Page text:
Friday 7 October 1836

[, on board the wrote. | Read source notes.]

OCTOBER 7.-The wind calmer, but the ship still going briskly on, making an average about two hundred miles in twenty-four hours. These scraps of nautical information I obtained chiefly from the captain, whom I did not scruple to question respecting anything that I thought worth recording, and as many of the passengers were aware that I kept a diary, they were usually willing to give me any information that lay in their power. Some of them did the same thing, I believe, but they were not so accurate in dates and many other circumstances, for I was applied to more than once after we arrived in Australia for information on several matters by our former shipmates, who confessed that they could not depend upon their own records.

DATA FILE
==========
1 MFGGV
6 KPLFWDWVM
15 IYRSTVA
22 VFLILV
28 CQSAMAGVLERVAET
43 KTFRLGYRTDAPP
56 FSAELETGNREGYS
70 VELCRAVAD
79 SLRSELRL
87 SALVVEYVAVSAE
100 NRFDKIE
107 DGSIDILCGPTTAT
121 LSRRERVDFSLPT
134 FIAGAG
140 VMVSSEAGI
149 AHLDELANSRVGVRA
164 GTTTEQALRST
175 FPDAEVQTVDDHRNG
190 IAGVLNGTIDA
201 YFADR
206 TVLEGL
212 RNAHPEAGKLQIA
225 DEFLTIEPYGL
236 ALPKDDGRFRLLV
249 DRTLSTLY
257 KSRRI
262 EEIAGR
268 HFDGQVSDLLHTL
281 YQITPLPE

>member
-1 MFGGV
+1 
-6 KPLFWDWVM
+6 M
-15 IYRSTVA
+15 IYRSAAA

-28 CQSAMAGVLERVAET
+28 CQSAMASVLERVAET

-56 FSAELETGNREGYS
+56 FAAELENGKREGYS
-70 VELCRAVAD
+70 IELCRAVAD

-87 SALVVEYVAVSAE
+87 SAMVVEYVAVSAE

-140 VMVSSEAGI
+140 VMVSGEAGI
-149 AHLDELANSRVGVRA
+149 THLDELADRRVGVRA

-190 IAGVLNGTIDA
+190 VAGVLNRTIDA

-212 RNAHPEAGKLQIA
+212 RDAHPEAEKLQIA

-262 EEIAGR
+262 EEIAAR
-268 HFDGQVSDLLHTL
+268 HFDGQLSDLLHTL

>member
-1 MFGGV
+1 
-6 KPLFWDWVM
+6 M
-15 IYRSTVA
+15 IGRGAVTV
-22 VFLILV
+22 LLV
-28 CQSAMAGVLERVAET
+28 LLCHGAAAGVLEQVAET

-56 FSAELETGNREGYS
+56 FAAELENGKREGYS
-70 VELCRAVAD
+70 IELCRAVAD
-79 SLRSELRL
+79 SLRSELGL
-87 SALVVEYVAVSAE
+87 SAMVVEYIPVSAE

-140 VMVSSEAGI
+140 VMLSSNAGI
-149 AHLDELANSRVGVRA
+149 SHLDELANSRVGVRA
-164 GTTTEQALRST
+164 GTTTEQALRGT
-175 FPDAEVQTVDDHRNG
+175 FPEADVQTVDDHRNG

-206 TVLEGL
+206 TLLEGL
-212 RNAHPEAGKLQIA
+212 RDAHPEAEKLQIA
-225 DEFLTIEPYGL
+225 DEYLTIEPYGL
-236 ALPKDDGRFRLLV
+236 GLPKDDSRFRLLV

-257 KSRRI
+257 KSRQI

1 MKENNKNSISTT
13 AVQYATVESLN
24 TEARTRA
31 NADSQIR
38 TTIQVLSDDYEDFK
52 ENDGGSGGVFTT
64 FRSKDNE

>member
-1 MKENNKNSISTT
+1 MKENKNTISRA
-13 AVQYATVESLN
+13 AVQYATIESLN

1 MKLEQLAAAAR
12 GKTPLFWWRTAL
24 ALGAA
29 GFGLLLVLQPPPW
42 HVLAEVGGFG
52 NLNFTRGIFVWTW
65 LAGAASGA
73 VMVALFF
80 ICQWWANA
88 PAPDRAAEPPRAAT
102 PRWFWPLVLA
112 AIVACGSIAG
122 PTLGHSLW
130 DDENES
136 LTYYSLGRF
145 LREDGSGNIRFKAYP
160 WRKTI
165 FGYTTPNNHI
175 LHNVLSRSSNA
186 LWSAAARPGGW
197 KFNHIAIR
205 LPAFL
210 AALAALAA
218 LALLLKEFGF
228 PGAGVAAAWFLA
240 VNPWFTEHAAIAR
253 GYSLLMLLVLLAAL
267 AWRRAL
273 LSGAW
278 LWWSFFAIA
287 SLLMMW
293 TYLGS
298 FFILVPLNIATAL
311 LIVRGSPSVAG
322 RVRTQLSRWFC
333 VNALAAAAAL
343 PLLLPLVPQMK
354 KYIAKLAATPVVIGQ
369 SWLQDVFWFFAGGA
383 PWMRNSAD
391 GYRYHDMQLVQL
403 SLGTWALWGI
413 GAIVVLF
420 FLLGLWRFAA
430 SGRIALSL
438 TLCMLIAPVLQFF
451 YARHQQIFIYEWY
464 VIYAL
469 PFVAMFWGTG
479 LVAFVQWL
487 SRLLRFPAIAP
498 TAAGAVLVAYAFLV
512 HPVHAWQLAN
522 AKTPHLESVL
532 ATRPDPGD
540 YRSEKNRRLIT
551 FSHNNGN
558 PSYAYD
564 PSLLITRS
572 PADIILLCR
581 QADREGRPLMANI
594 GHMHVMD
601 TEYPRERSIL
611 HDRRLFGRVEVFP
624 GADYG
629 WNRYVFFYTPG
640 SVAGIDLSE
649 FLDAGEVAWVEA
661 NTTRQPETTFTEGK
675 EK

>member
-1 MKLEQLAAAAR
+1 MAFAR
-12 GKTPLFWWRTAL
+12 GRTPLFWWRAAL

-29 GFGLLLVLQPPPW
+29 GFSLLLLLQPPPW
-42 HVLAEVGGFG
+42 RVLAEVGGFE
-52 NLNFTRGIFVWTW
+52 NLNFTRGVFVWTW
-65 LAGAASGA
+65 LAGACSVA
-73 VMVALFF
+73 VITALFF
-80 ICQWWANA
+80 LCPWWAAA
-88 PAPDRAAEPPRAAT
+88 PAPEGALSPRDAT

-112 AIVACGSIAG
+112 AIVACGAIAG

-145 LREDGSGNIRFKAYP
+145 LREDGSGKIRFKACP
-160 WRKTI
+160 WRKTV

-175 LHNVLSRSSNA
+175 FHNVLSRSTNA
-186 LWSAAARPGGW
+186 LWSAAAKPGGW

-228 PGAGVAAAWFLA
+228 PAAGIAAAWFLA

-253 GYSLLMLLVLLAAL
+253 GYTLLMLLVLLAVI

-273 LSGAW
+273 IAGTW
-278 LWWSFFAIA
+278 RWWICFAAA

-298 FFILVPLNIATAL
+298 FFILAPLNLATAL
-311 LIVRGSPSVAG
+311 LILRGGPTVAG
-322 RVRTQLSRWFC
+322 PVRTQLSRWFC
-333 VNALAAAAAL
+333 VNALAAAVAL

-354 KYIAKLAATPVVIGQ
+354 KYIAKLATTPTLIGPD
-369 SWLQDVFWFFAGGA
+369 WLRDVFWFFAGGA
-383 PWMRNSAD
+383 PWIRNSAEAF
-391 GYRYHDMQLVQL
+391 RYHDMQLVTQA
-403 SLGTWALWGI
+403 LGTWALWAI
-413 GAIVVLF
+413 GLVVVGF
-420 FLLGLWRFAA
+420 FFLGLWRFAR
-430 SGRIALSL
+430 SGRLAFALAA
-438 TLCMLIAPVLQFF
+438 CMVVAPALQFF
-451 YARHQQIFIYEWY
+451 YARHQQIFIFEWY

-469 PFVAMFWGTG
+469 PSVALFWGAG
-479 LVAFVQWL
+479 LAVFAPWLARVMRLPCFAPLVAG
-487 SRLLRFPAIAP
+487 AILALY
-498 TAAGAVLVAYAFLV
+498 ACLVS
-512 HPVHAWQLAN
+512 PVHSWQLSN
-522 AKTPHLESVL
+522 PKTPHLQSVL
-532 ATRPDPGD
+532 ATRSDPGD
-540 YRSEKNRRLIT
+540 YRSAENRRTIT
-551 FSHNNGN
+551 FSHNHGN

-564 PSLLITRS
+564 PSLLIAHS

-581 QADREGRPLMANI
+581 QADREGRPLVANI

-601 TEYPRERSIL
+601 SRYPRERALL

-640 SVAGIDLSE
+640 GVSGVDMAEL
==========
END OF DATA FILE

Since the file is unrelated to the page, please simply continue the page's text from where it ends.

This day we passed the rock called St. Paul’s. Had it been calm the captain intended to have lain-to for a few hours to fish, as a great quantity of fish may be taken there in a short time, but the wind being favourable, we pushed on and left the fishes in peace.

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